How Some Witnesses Have Vied for Floor Control in Tanzanian Higher Courts

Antoni Keya


This paper is on how some witnesses in Tanzanian courts wrestle the unequal apportionment
of trial discourse resources. In the Adversarial trial, counsel has the freedom to operate within
the initiation and feedback or follow up, which s/he uses to voice evidence at crossexamination.
A witness, on the other hand, is strictly required to operate within the response move.
Most witnesses find themselves vulnerable.
Viewing any engagement contrary to trial norms as an act of power struggle leading to juridical ideological
transformation, I chose two elements of the Faircloughian Text Oriented Discourse Analysis for analysis. The study examined interactional control, focusing on interruption to see how counsel and witness
grapple over turns. It also went for addressee disposition to see how witnesses fit themselves
into their responder role. Of the four witnesses in the four cases examined, two witnesses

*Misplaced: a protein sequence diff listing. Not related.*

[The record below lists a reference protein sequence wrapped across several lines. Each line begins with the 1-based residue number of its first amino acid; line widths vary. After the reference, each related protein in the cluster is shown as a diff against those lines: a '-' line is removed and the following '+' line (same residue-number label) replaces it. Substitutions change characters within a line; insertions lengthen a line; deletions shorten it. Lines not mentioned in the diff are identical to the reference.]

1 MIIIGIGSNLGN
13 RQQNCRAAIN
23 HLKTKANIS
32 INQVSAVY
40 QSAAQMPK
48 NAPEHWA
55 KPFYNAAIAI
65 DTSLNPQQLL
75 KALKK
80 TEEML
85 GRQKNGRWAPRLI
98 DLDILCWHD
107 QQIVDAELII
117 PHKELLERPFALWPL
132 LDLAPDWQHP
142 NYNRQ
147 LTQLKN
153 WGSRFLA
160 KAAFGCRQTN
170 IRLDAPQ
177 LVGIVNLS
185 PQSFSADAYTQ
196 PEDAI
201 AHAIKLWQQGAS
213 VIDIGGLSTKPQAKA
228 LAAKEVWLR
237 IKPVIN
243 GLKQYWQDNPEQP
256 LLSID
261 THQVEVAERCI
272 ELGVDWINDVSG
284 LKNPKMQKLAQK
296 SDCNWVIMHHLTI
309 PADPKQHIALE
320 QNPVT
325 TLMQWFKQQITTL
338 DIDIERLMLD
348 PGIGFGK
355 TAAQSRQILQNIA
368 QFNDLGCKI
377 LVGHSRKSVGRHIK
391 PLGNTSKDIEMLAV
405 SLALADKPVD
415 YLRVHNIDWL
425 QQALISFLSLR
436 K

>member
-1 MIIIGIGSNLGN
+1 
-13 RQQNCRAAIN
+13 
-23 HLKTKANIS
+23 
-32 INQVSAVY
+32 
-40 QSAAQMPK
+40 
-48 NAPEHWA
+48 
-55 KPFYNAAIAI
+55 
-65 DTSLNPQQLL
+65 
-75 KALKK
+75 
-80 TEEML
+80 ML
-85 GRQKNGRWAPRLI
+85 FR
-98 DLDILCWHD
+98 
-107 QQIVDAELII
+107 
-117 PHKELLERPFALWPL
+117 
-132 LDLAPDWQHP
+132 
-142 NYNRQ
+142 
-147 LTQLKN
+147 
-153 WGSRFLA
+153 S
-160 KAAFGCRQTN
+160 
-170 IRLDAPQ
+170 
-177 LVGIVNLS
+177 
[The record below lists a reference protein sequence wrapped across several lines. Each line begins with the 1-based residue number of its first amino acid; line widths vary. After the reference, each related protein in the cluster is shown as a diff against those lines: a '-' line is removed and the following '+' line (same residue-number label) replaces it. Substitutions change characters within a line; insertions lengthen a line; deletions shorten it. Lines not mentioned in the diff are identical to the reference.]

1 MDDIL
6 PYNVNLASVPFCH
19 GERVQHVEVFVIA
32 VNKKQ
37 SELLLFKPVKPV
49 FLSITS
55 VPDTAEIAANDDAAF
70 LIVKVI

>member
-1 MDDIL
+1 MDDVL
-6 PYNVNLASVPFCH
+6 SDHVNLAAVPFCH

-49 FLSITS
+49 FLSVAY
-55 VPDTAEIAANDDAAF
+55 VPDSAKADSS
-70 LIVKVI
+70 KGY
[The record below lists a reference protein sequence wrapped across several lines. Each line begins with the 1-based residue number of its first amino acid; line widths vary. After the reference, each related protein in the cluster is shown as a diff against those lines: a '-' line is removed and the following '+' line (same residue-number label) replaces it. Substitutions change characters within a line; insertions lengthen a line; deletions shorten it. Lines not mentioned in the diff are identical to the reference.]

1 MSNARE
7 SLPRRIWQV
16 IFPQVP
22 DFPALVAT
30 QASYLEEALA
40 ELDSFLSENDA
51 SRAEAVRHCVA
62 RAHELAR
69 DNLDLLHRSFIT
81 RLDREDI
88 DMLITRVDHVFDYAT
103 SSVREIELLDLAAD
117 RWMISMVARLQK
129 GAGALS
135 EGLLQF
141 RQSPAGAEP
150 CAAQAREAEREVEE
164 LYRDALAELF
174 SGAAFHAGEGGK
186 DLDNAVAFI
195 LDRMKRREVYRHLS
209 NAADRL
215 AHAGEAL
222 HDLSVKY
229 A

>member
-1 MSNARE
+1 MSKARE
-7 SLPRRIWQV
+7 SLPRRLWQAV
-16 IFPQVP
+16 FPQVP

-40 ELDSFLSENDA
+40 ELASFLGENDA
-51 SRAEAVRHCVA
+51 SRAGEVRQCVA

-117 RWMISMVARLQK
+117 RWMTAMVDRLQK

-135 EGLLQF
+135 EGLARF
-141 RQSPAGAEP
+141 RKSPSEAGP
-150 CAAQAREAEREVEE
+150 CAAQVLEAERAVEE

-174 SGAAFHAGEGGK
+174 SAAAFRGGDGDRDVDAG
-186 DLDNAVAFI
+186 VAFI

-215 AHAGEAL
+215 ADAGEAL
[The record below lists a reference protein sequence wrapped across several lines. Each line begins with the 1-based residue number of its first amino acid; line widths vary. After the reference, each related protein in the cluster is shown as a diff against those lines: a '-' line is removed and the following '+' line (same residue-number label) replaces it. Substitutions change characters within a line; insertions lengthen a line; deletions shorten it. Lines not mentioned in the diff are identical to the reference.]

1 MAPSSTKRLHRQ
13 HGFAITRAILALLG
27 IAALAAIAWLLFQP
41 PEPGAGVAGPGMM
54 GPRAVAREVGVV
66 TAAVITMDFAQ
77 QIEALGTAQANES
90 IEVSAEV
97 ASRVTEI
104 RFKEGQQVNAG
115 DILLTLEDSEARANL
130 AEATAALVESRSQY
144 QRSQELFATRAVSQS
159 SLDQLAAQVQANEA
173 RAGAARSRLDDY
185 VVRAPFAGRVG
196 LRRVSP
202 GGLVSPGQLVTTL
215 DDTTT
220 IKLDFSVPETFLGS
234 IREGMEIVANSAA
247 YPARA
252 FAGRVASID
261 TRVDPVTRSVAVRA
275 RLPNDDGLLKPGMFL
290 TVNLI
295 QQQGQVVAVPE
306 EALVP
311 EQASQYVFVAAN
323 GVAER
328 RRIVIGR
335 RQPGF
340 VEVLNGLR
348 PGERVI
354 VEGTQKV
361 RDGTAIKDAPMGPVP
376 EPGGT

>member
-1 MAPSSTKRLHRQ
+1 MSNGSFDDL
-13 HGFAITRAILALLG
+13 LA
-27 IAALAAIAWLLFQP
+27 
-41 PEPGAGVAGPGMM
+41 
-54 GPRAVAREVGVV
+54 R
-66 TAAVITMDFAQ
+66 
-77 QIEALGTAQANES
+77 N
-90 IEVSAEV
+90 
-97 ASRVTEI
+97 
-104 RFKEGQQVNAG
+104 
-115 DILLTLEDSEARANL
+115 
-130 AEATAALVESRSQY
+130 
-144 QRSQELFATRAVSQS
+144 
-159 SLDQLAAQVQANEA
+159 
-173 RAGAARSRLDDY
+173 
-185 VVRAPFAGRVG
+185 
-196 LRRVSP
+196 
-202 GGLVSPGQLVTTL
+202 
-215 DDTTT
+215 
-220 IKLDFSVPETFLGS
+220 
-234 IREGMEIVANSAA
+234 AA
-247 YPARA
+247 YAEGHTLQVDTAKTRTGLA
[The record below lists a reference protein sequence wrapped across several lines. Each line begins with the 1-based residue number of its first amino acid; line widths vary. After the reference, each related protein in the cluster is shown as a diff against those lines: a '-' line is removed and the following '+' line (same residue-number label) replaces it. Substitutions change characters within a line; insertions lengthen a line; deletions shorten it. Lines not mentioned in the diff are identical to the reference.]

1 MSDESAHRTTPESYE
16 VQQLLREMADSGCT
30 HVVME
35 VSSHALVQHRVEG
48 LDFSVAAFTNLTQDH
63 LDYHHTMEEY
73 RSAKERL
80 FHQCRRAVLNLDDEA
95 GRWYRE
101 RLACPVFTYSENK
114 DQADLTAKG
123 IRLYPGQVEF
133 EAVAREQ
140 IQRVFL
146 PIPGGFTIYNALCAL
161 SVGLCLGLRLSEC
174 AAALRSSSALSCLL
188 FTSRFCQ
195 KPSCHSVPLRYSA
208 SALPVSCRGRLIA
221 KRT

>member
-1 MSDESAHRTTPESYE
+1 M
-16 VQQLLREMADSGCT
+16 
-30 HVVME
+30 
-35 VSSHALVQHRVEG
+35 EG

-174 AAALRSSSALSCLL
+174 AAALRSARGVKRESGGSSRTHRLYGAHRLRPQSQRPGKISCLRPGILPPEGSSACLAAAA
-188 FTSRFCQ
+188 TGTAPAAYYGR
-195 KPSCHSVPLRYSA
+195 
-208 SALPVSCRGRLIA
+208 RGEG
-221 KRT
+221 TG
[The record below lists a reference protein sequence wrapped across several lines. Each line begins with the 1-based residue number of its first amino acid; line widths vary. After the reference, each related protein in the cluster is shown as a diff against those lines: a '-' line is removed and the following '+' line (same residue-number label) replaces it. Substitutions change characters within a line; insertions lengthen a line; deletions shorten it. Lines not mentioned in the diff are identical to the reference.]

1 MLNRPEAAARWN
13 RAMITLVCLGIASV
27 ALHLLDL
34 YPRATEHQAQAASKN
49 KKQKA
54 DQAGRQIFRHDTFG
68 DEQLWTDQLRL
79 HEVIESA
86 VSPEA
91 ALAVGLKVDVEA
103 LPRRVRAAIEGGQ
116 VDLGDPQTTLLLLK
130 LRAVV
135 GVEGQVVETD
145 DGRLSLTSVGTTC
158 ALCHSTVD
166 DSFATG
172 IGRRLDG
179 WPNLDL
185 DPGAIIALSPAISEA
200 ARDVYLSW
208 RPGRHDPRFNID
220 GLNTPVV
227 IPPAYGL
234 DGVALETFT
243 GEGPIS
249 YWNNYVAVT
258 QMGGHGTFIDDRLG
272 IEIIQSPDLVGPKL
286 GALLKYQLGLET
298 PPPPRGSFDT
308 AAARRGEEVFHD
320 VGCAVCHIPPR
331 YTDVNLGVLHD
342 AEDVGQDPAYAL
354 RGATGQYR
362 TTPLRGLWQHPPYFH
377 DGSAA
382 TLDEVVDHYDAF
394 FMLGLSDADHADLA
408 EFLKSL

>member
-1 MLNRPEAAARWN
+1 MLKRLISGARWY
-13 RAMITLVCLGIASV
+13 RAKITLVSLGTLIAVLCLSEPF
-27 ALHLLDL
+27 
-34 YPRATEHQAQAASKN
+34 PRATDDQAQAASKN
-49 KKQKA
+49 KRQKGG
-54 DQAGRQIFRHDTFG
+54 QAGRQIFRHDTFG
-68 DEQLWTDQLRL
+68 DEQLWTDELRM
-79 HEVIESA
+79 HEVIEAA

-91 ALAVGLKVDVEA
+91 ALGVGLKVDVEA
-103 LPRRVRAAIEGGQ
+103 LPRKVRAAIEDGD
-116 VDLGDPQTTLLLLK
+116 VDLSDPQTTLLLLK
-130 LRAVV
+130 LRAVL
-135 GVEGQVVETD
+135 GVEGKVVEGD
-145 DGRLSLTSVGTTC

engaged with trial discourse transformatively, interrupting and voicing their dissatisfaction
of the way the trial counsel treated them; while the other two engaged conventionally,
responding in counsel-preferred manner. Whereas this transformative engagement seems
like leading to juridical ideological transformation, the paper notes that without
reapportioning trial discourse resources in a courtroom—which has to go with re-evaluating
the merits of the adversarial system today—witnesses will continue being outsiders in a
justice system supposed to be their own.
Keywords: addressee disposition, counsel, cross-examination, ideological transformation,
interactional control, trial discourse resources


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